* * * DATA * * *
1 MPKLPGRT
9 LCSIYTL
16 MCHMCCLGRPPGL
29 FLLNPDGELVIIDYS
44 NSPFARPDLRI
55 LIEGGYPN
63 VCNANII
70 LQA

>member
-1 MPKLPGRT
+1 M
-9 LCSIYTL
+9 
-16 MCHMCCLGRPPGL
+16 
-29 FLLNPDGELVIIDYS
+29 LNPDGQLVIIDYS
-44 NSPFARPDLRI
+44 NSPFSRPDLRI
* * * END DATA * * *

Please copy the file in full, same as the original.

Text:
1 MPKLPGRT
9 LCSIYTL
16 MCHMCCLGRPPGL
29 FLLNPDGELVIIDYS
44 NSPFARPDLRI
55 LIEGGYPN
63 VCNANII
70 LQA

>member
-1 MPKLPGRT
+1 M
-9 LCSIYTL
+9 
-16 MCHMCCLGRPPGL
+16 
-29 FLLNPDGELVIIDYS
+29 LNPDGQLVIIDYS
-44 NSPFARPDLRI
+44 NSPFSRPDLRI